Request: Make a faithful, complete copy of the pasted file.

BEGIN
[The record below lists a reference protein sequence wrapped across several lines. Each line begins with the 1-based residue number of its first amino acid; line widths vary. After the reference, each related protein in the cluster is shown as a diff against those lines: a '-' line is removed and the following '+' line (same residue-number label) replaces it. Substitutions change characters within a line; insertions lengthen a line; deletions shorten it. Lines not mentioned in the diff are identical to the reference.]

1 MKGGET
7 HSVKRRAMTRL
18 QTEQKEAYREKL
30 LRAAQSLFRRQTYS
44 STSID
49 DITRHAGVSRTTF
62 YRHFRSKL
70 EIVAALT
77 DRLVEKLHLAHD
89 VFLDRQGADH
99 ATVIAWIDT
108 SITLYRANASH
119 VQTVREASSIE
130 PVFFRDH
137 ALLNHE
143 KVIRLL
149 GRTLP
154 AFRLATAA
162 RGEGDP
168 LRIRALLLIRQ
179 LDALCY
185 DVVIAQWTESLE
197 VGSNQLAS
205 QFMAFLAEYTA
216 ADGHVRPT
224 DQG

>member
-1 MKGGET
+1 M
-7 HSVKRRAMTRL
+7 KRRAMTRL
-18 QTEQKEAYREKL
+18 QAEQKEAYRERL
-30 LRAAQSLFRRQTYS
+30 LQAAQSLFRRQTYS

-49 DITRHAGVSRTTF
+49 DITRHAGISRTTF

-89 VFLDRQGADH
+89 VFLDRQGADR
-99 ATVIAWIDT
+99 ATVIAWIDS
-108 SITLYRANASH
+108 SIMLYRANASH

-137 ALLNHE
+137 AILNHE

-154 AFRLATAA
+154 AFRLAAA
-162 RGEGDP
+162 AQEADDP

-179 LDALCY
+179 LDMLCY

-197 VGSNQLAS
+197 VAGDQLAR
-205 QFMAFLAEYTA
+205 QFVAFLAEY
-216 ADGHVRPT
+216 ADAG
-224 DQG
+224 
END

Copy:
[The record below lists a reference protein sequence wrapped across several lines. Each line begins with the 1-based residue number of its first amino acid; line widths vary. After the reference, each related protein in the cluster is shown as a diff against those lines: a '-' line is removed and the following '+' line (same residue-number label) replaces it. Substitutions change characters within a line; insertions lengthen a line; deletions shorten it. Lines not mentioned in the diff are identical to the reference.]

1 MKGGET
7 HSVKRRAMTRL
18 QTEQKEAYREKL
30 LRAAQSLFRRQTYS
44 STSID
49 DITRHAGVSRTTF
62 YRHFRSKL
70 EIVAALT
77 DRLVEKLHLAHD
89 VFLDRQGADH
99 ATVIAWIDT
108 SITLYRANASH
119 VQTVREASSIE
130 PVFFRDH
137 ALLNHE
143 KVIRLL
149 GRTLP
154 AFRLATAA
162 RGEGDP
168 LRIRALLLIRQ
179 LDALCY
185 DVVIAQWTESLE
197 VGSNQLAS
205 QFMAFLAEYTA
216 ADGHVRPT
224 DQG

>member
-1 MKGGET
+1 M
-7 HSVKRRAMTRL
+7 KRRAMTRL
-18 QTEQKEAYREKL
+18 QAEQKEAYRERL
-30 LRAAQSLFRRQTYS
+30 LQAAQSLFRRQTYS

-49 DITRHAGVSRTTF
+49 DITRHAGISRTTF

-89 VFLDRQGADH
+89 VFLDRQGADR
-99 ATVIAWIDT
+99 ATVIAWIDS
-108 SITLYRANASH
+108 SIMLYRANASH

-137 ALLNHE
+137 AILNHE

-154 AFRLATAA
+154 AFRLAAA
-162 RGEGDP
+162 AQEADDP

-179 LDALCY
+179 LDMLCY

-197 VGSNQLAS
+197 VAGDQLAR
-205 QFMAFLAEYTA
+205 QFVAFLAEY
-216 ADGHVRPT
+216 ADAG
-224 DQG
+224 